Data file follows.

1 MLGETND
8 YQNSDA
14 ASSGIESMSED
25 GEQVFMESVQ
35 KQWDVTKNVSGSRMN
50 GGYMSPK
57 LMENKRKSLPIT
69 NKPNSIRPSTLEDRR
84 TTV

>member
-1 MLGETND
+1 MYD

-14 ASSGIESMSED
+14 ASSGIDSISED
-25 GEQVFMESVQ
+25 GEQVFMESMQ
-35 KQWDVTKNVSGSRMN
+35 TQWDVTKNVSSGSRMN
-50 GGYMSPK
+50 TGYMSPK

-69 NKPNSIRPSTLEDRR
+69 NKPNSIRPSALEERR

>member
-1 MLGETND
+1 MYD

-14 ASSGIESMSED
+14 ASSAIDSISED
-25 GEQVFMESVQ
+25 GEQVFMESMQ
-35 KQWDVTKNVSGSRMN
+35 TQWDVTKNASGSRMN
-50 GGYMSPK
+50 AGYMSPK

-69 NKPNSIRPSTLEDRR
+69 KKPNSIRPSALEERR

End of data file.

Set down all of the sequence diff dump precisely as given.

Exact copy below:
1 MLGETND
8 YQNSDA
14 ASSGIESMSED
25 GEQVFMESVQ
35 KQWDVTKNVSGSRMN
50 GGYMSPK
57 LMENKRKSLPIT
69 NKPNSIRPSTLEDRR
84 TTV

>member
-1 MLGETND
+1 MYD

-14 ASSGIESMSED
+14 ASSGIDSISED
-25 GEQVFMESVQ
+25 GEQVFMESMQ
-35 KQWDVTKNVSGSRMN
+35 TQWDVTKNVSSGSRMN
-50 GGYMSPK
+50 TGYMSPK

-69 NKPNSIRPSTLEDRR
+69 NKPNSIRPSALEERR

>member
-1 MLGETND
+1 MYD

-14 ASSGIESMSED
+14 ASSAIDSISED
-25 GEQVFMESVQ
+25 GEQVFMESMQ
-35 KQWDVTKNVSGSRMN
+35 TQWDVTKNASGSRMN
-50 GGYMSPK
+50 AGYMSPK

-69 NKPNSIRPSTLEDRR
+69 KKPNSIRPSALEERR